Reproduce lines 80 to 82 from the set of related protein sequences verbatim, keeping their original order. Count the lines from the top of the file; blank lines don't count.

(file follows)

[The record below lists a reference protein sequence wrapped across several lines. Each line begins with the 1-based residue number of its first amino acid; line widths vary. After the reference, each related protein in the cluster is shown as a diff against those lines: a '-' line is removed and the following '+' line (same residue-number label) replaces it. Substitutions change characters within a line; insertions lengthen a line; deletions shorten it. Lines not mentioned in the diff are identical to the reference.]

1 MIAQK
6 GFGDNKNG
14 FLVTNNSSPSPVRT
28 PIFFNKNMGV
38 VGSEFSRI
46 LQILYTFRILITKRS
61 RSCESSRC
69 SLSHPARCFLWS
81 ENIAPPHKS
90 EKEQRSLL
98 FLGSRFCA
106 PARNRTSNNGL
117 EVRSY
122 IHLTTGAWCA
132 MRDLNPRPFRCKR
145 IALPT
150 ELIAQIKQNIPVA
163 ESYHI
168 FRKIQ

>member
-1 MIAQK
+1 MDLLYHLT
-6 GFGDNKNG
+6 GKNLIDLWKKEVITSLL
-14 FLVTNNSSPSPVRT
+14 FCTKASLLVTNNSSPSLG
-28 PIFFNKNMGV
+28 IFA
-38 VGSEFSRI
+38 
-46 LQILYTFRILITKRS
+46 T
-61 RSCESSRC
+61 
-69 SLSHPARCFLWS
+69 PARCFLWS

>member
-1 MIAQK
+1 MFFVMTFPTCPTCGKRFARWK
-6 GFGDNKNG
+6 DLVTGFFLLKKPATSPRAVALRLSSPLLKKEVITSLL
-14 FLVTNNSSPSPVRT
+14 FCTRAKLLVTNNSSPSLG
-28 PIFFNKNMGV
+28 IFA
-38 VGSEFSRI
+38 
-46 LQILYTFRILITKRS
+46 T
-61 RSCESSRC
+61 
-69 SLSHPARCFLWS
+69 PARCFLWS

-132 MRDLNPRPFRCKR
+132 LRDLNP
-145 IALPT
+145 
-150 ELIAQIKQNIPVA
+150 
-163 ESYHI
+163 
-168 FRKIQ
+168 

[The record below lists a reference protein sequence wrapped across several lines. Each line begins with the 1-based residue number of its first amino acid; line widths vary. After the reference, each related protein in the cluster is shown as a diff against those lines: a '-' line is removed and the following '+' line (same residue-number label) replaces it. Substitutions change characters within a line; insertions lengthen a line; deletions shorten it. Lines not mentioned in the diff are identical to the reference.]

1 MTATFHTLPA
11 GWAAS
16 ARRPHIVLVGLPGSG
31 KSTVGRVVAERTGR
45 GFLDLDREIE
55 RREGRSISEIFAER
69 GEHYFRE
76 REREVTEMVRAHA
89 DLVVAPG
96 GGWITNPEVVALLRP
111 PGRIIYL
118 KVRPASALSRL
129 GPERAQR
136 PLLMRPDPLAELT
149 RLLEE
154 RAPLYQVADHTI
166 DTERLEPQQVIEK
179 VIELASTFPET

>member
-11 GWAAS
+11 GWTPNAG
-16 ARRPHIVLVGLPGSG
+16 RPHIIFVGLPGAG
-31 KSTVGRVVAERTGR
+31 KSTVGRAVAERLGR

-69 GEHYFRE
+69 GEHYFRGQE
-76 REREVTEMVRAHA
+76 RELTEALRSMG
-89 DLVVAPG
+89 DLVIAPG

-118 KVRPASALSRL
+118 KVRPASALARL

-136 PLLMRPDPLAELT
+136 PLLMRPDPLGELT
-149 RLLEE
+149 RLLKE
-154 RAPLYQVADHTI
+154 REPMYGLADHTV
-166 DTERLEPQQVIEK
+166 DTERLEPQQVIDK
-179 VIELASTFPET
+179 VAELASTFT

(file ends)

149 RLLEE
154 RAPLYQVADHTI
166 DTERLEPQQVIEK